We think it can continue to re-rate as it continues to defy market expectations, hence its place on our list of undervalued Australian growth shares.
2. Judo Bank (ASX:JDO)
Next on our list of undervalued Australian growth shares is Judo Bank.
The company, that was founded in 2016 and went public in 2021, is focused on the old-fashioned craft relationship banking for Small and Medium-sized Enterprises.
Judo reckons the big banks weren’t really doing the job anymore and it saw an opening in the market.
The bank has been rapidly growing its loan book that reached ~A$7.5bn in December 2022. Judo Capital believes the book can ultimately get to A$15-20bn in the medium term.
The company is profitable, has consistently exceeded prospectus forecasts and has a Net Promoter Score of 77. The latter figure is well ahead of the Big Four Banks that think a score just above 0 is something to crow about.
Why then has it underperformed since listing? Two reasons.
First, we think it has been dogged by its past references to itself as a ‘neobank’ given the collapse of other firms like Xinja.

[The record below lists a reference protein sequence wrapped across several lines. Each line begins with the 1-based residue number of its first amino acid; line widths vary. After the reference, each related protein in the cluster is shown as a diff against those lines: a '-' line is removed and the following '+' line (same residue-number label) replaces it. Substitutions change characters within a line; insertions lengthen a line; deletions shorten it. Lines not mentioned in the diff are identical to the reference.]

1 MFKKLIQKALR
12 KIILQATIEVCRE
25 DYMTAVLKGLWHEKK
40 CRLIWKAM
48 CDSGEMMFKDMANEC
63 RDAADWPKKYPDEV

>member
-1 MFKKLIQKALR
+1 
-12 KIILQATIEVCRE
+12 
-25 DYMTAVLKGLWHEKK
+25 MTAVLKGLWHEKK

Judo is also a very different beast to all of them, being SME-focused rather than consumer focused and being profitable.
Second has been the unpopularity of bank stocks in a rising interest rate environment.
We also think it has suffered from investor perceptions that SMEs will endure difficulties in a high-inflation environment and therefore so will Judo.
This just has not been the case – at least not yet. We would point our 4 things.
First, Judo is picky about who it does business with, turning away more than half of would be customers and avoiding some sectors (particularly construction) altogether.
Second, only 15 out of every 3,300 customers are in more than 90-day arrears at the moment.
Third, even in a doomsday scenario, where 3% of Gross Loans and Advances (GLA) were in default (double the average sector rate during the GFC), it would be safe – its CT1 ratio would still be well ahead of its peers.
We think Judo can re-rate as it continues to defy the doomsayers.
3. Dominos Pizza Enterprises (ASX:DMP)
Dominos Pizza Enterprises is a master franchisor of Dominos for 13 markets including Australia, New Zealand, Japan, Taiwan, Singapore, Cambodia, Malaysia, the Netherlands, Belgium, France, Denmark, Luxembourg and Germany.
Notwithstanding that we think this is one of the best undervalued Australian growth shares, we concede at the outset it may not return to growth for some time.
After benefiting from a track record of long-term growth since 2005 and pandemic lockdowns that led to people ordering more takeaway food and opting for pizzas, shares have retreated in the last 18 months.
Although Dominos sales have held up, it has been smashed with increased input costs. By inputs we mean pizza toppings, wages and energy costs.
The company has been aware of this for some months but has believed it can just pass on costs to consumers while retaining the same customer numbers.